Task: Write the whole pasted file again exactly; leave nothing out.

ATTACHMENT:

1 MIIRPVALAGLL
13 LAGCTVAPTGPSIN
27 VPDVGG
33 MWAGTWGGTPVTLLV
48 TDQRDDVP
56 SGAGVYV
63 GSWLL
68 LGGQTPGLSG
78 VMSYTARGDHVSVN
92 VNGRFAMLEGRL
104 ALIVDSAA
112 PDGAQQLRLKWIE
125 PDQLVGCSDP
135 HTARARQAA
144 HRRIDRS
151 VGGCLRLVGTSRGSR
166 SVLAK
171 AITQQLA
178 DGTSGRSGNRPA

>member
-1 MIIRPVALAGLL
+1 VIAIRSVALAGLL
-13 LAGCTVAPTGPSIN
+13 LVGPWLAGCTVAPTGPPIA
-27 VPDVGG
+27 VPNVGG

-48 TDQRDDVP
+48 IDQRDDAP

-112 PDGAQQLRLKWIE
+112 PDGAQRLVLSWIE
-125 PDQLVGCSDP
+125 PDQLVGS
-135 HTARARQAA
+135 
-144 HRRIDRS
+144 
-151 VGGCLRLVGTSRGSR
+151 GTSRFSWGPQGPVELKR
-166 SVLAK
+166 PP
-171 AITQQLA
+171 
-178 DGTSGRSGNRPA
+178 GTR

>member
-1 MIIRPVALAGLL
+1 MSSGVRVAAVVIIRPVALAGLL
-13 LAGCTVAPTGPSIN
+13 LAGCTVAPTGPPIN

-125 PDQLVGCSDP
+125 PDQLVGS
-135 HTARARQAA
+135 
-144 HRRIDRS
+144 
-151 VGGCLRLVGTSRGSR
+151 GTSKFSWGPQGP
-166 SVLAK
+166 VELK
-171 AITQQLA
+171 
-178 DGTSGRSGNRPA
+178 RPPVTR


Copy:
1 MIIRPVALAGLL
13 LAGCTVAPTGPSIN
27 VPDVGG
33 MWAGTWGGTPVTLLV
48 TDQRDDVP
56 SGAGVYV
63 GSWLL
68 LGGQTPGLSG
78 VMSYTARGDHVSVN
92 VNGRFAMLEGRL
104 ALIVDSAA
112 PDGAQQLRLKWIE
125 PDQLVGCSDP
135 HTARARQAA
144 HRRIDRS
151 VGGCLRLVGTSRGSR
166 SVLAK
171 AITQQLA
178 DGTSGRSGNRPA

>member
-1 MIIRPVALAGLL
+1 VIAIRSVALAGLL
-13 LAGCTVAPTGPSIN
+13 LVGPWLAGCTVAPTGPPIA
-27 VPDVGG
+27 VPNVGG

-48 TDQRDDVP
+48 IDQRDDAP

-112 PDGAQQLRLKWIE
+112 PDGAQRLVLSWIE
-125 PDQLVGCSDP
+125 PDQLVGS
-135 HTARARQAA
+135 
-144 HRRIDRS
+144 
-151 VGGCLRLVGTSRGSR
+151 GTSRFSWGPQGPVELKR
-166 SVLAK
+166 PP
-171 AITQQLA
+171 
-178 DGTSGRSGNRPA
+178 GTR

>member
-1 MIIRPVALAGLL
+1 MSSGVRVAAVVIIRPVALAGLL
-13 LAGCTVAPTGPSIN
+13 LAGCTVAPTGPPIN

-125 PDQLVGCSDP
+125 PDQLVGS
-135 HTARARQAA
+135 
-144 HRRIDRS
+144 
-151 VGGCLRLVGTSRGSR
+151 GTSKFSWGPQGP
-166 SVLAK
+166 VELK
-171 AITQQLA
+171 
-178 DGTSGRSGNRPA
+178 RPPVTR